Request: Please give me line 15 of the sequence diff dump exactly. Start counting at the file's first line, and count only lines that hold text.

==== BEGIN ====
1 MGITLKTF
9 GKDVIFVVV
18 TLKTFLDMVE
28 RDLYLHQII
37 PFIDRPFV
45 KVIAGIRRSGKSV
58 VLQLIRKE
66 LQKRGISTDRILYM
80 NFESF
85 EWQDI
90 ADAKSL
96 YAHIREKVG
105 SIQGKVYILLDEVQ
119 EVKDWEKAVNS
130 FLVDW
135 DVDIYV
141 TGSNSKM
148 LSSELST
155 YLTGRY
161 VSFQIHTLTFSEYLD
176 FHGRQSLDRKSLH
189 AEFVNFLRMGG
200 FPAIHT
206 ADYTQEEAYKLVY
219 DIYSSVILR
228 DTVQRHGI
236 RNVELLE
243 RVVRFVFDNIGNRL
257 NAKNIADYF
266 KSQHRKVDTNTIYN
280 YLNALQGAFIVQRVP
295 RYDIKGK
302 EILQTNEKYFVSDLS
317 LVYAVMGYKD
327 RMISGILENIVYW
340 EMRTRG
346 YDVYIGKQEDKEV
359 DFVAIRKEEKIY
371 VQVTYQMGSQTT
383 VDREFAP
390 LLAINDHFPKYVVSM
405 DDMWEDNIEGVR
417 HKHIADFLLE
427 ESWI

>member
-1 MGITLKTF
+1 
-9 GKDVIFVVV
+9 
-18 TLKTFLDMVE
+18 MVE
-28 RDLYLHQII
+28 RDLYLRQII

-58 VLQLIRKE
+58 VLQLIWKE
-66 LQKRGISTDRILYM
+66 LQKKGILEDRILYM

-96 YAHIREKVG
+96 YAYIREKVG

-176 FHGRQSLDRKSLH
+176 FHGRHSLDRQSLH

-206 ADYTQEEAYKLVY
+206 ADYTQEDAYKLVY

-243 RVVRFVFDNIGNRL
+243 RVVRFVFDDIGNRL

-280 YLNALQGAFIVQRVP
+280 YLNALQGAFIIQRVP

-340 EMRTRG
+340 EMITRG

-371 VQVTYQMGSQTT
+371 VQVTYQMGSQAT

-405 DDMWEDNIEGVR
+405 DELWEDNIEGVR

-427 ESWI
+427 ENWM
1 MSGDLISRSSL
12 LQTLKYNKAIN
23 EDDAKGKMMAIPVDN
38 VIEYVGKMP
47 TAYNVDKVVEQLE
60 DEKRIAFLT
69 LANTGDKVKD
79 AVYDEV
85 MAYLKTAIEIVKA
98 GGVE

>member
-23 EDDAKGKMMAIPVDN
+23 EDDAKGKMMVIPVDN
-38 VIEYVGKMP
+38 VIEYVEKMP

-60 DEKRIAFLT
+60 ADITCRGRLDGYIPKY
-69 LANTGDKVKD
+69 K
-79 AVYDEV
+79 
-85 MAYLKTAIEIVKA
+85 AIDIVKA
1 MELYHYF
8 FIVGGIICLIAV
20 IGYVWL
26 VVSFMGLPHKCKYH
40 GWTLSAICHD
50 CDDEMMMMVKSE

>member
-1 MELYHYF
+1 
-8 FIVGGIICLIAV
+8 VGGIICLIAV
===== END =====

130 FLVDW